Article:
any permission setting -- a root-setuid program, say.
This second problem was addressed by having maxsize.sh
the owner of the file before creating the temp file,
and by checking
for improper requests for permission settings -- that
is, not allowing
setuid bits. If an entry containing a setuid bit was
made, the system administrator would be sent mail and
the entry ignored.
But the malicious user problem still remains. Your log
file can be
reduced from 1,000 lines to 5 by a simple change to
file. A bogus entry might also be made for a file you
did not wish
to have pruned (/etc/passwd, for example). All that
is for someone to name the file and claim that the owner
The ultimate resolution of these problems was less than
the configuration file is not world-writeable. Instead,
a system administrator
must administer it.
maxtab (see Listing 4), the improved version of maxsize.sh,
is patterned after crontab. It avoids the permission
and does not require a system administrator. Users maintain
own maxtab files.
The maxtab file contains a list of filenames and line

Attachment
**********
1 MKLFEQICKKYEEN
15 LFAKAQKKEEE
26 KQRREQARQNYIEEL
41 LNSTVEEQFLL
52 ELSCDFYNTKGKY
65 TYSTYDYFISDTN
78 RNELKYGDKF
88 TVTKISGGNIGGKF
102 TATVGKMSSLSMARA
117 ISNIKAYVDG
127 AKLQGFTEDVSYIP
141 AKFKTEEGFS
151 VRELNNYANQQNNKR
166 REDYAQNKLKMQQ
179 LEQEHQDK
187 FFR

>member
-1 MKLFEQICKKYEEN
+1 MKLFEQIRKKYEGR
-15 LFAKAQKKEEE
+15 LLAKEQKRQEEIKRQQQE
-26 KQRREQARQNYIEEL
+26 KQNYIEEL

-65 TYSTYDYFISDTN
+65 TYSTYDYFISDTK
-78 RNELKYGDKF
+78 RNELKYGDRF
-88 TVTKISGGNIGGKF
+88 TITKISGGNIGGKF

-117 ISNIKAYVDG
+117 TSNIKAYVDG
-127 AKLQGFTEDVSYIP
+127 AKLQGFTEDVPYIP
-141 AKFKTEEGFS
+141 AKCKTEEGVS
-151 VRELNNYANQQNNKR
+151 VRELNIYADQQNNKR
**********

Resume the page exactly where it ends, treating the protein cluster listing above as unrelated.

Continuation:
Here is a two-line maxtab file:
Root's cron runs the maxtab.sh script nightly.
For each file it finds, it first sus to the owner of
and then proceeds to prune the listed files. If the
owner does not
have permission to prune the listed file, the attempt
as it would if the owner manually executed the command.
is made to deal with ownerships or permissions. UNIX
Only you can edit your maxtab file.
The temp file problem was handled differently. Recall
on a new file are determined by umask setting. The problem
remains so long as /bin/mv is used to overwrite the
file. The problem was solved by cating the contents
temp file into the source file instead of moving it.
cat $tmpfile > $source
Rather than creating a new file, this approach simply
alters the contents of an existing file. The lines written
the temp file make their way back into the source file,
and the source
file retains its original ownership and permissions.
The maxtab file is stored in /usr/spool/cron/maxtabs/username
and can be invoked with two options, -r and -l. The
-r option removes the maxtab file from the maxtab
directory; the -l option lists the contents of the user's
If called with no options, maxtab takes input from the
input. If the maxtab file does not exist, it is created;
it already exists, it is replaced.
An additional script, maxedit, makes it easier to update
maxtab file. maxedit calls maxtab -l and writes
the results (the current contents of your maxtab entry)
a temp file. After you make your changes with vi, maxedit
asks if you would like to update your maxtab file. If
yes, it calls maxtab again and updates your maxtab file